Cake 1: Pound cakes

I had forgotten how early 8:30 am is. This class is taking place in a different, smaller lab than the one I was in before. The makeup of the students is about the same, largely female; with a full class and a smaller room, it will be pretty hectic when we make labour-intensive products. Our instructor's past experience includes production manager at Dufflet, pastry chef at Langdon Hall and various teaching stints at the College. I think she said her current work is at Baker Street Bakery. Chef is very personable and I expect to enjoy this session.

Pound cake (1)We began the class by talking about pound cake. Its name comes from the traditional recipe which calls for one pound each of eggs, flour, sugar and butter. The recipe we used tweaked the basic one in a few ways:
  1. We replaced half the butter with shortening, which incorporates more air when it is creamed. Butter's milk solids also tend to draw moisture, so the cake will dry out.
  2. We used half bread and half cake flour to provide both structure and tenderness.
  3. We added some baking powder, as a foolproof cheat to ensure the cake would rise.
  4. We added salt, clear vanilla extract and lemon emulsion to balance the flavour.
In the mixer, we creamed the fats, sugar and flavourings together, scraping the bowl regularly. The eggs were carefully added in stages, keeping an eye on the mixture to see if it had split. Had it happened (it didn't for us), Chef said you could add a bit of flour to help bind it back together. Finally, the flour was added and mixed on low until it was smooth and just incorporated.more…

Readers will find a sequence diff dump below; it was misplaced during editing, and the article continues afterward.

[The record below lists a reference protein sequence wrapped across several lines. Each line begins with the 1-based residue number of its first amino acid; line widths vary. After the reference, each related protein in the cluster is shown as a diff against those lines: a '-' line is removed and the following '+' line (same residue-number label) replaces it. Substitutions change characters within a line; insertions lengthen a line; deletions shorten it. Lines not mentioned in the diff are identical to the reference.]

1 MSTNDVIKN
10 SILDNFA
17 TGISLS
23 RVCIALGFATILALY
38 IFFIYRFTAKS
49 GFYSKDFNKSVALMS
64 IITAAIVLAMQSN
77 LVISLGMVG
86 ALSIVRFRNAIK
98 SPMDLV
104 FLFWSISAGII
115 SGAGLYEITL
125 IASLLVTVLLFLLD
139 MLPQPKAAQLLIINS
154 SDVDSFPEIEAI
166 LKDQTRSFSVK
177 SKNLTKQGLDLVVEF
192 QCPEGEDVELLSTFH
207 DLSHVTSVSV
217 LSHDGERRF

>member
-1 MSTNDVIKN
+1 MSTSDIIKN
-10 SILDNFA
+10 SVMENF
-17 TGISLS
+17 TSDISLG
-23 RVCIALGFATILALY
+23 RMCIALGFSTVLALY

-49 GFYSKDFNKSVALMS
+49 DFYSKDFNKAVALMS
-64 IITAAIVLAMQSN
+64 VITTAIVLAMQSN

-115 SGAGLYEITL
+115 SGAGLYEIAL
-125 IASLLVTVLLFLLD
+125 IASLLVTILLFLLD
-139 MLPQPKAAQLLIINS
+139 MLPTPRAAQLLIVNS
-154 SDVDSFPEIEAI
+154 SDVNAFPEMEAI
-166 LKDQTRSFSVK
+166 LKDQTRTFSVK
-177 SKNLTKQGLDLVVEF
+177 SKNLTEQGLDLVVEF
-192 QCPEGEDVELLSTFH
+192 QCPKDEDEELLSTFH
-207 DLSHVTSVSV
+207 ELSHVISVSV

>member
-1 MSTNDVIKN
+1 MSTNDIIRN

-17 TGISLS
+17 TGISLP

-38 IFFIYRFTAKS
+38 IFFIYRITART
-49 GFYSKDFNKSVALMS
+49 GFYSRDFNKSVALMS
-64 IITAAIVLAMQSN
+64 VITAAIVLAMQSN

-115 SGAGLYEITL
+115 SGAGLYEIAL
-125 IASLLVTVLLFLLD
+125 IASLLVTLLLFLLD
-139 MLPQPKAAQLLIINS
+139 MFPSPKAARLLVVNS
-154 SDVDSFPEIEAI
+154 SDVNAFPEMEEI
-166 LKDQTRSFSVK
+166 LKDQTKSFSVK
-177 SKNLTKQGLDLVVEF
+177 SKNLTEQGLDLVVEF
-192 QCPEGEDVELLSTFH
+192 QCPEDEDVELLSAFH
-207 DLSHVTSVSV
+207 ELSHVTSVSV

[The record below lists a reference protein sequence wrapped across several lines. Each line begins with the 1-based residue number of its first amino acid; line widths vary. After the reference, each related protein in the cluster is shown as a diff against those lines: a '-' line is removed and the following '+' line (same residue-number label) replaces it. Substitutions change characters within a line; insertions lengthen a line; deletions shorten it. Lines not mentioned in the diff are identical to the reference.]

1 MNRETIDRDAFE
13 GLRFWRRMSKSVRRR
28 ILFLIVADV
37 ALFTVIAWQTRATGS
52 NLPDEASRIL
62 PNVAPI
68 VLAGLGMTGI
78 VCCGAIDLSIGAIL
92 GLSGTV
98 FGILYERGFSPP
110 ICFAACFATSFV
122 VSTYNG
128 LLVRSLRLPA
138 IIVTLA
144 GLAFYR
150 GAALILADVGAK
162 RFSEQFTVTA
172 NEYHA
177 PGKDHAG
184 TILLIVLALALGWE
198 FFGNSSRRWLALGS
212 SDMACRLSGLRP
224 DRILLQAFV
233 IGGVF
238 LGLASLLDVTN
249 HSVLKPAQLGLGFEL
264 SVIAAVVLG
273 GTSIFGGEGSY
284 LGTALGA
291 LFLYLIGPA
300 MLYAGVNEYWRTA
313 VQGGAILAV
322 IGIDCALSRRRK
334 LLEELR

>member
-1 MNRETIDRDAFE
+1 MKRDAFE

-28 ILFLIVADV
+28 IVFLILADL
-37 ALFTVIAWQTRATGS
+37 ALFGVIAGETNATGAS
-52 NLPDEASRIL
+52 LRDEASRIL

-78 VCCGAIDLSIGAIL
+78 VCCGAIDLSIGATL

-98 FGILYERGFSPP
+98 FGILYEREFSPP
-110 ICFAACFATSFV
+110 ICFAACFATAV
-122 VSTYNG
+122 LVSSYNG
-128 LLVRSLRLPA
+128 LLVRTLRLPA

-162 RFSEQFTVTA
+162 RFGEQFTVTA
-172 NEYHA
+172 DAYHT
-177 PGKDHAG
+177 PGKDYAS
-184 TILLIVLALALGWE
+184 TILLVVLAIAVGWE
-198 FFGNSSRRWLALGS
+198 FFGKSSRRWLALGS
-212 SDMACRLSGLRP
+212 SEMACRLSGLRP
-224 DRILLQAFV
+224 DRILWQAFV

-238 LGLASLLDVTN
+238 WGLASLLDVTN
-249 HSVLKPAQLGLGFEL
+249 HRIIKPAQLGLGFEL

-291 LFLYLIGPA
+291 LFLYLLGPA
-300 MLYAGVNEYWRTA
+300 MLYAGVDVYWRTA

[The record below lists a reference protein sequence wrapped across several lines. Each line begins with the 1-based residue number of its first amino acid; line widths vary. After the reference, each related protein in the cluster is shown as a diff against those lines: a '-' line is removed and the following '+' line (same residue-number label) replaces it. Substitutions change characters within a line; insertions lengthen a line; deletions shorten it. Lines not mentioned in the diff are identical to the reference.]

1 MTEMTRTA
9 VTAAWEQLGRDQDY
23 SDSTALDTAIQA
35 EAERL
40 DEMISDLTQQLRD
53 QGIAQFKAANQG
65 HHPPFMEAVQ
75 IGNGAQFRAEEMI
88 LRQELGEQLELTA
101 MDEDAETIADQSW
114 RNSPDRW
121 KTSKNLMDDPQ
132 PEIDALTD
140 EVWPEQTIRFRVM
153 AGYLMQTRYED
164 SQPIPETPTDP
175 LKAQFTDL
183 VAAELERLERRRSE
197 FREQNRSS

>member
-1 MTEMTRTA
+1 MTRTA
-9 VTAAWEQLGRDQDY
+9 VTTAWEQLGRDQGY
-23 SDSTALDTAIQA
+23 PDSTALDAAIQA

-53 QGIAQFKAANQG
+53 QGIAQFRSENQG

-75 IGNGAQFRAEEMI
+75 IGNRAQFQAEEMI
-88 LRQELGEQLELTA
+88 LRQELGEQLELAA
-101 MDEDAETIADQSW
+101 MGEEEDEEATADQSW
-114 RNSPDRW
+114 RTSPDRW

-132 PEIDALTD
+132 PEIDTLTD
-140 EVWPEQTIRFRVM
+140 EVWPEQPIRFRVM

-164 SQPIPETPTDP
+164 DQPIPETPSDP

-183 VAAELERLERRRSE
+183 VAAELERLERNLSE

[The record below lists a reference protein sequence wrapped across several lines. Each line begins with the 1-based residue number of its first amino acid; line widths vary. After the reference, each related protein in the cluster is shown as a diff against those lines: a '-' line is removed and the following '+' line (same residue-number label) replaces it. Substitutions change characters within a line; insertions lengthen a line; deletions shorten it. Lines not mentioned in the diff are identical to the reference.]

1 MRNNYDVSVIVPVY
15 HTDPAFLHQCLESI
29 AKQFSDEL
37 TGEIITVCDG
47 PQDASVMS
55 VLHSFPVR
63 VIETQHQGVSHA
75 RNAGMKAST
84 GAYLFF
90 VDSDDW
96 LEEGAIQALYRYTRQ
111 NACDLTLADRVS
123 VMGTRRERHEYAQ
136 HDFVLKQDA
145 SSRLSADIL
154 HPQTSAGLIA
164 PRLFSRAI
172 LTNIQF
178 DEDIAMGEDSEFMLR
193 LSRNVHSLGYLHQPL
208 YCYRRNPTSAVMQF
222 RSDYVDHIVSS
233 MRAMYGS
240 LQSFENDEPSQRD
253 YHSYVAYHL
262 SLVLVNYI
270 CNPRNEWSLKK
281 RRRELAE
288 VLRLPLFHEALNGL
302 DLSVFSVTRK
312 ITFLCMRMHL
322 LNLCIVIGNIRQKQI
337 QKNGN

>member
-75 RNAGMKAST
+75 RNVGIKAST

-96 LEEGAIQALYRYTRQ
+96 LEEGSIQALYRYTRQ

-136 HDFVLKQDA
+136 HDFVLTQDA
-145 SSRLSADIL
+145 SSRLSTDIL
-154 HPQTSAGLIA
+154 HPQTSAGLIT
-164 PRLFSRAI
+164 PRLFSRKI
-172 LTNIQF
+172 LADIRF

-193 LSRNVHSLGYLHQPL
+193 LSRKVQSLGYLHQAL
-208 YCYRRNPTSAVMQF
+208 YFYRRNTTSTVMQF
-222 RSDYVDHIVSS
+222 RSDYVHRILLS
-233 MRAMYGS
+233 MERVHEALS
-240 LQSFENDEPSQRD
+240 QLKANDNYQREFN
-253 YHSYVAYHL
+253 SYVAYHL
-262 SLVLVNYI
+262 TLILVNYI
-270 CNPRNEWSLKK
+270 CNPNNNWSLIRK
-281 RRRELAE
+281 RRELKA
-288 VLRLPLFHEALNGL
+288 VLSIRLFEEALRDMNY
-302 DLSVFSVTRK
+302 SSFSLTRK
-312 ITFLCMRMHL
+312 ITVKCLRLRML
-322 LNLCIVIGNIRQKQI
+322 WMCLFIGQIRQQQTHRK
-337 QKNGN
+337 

The loaf pans were thoroughly greased and floured and we scraped the batter into them. At this point, our instructor let us in on a secret employed in most supermarket bakeries: the crack that usually forms on top during baking is often introduced before it goes into the oven. By taking the edge of a scraper and dipping it in oil, then lightly creating an indentation in the top of the batter, you create a crack that will widen as the cake bakes.

Pound cake (2)Next, we made a high-ratio pound cake, the kind usually found in a cake mix. It has a tighter, finer crumb than the traditional pound cake, and has an increased shelf life. You can see in the second photo the slight difference in the texture and crumb of the two cakes. On the left is the traditional pound cake; on the right, the high-ratio cake. The recipe we used didn't quite fit the descriptions in these two references: we used equal weights of flour and sugar, about half the weight in shortening, and the eggs and liquid made up slightly more than the weight of the flour.

This cake employed the two-stage mixing process, as opposed to the standard creaming process we used in the traditional pound cake. First, we mixed the flour, baking powder, sugar, salt, milk powder, flavourings, emulsified shortening and water on medium for 7 minutes. Then, we added the eggs and egg yolks in stages, scraping all the while. Chef let us make a marble variation by holding back some of the batter and mixing it with cocoa powder. After spooning it in the centre of the rest of the batter, she took the handle of a wooden spoon, and gently swirled the batter in a corkscrew motion making sure not to touch the sides. When they came out of the oven, we depanned them and let them cool on the counter.

Unfortunately, I have to miss the next class as I'm attending a workshop. Too bad, because we're making a layered carrot cake with cream cheese frosting and marzipan carrots.

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